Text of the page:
[Category: International, News, Politics and Society, africa, afrocentrism, Beyonce, cleopatra, egypt, featured, jada pinkett-smith, leiden, miles davis, nas, Nefertiti, netherlands, rihanna, saqqara]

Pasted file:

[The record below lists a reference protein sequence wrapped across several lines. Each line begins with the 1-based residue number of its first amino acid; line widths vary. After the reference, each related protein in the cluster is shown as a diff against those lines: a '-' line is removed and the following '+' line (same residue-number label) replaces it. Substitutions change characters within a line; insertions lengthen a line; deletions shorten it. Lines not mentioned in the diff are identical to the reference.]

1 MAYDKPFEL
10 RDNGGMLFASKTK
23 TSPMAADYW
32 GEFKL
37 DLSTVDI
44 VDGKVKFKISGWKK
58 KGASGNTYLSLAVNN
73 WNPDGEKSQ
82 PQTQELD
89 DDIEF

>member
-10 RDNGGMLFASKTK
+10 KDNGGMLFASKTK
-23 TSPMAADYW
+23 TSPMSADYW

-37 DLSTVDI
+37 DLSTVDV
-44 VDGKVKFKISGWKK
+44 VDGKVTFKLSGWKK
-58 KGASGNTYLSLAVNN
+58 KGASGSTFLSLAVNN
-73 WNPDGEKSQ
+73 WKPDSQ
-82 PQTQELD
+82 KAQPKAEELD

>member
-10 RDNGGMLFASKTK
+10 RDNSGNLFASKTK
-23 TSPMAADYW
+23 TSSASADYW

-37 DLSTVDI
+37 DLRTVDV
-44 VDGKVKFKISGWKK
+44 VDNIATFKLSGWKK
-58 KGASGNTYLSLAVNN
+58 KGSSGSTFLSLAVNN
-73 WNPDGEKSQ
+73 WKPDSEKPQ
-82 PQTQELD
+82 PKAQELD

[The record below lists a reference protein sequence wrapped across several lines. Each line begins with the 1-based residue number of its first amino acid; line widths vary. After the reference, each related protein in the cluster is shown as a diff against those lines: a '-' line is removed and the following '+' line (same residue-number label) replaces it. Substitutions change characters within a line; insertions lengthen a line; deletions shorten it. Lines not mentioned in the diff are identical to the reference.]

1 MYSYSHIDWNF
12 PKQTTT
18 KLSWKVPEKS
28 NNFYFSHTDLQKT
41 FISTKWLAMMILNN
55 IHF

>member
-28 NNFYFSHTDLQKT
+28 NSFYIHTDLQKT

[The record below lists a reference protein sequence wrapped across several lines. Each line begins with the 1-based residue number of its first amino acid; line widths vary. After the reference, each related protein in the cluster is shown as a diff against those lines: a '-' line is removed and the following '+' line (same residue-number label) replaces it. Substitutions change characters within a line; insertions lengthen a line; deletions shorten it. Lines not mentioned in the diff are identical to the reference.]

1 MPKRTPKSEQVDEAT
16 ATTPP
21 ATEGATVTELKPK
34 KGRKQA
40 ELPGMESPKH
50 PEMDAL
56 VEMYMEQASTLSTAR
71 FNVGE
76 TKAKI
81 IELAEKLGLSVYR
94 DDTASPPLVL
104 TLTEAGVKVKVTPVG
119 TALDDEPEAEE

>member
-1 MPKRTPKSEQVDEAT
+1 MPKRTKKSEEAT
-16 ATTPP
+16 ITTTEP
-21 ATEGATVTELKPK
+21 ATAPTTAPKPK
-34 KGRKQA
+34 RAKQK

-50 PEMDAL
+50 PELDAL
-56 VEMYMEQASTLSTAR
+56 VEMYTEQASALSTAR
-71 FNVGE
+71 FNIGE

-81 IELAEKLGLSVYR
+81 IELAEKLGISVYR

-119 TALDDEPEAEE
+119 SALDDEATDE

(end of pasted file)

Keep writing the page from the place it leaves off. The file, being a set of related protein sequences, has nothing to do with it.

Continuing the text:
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[l] at 6/7/23 11:56am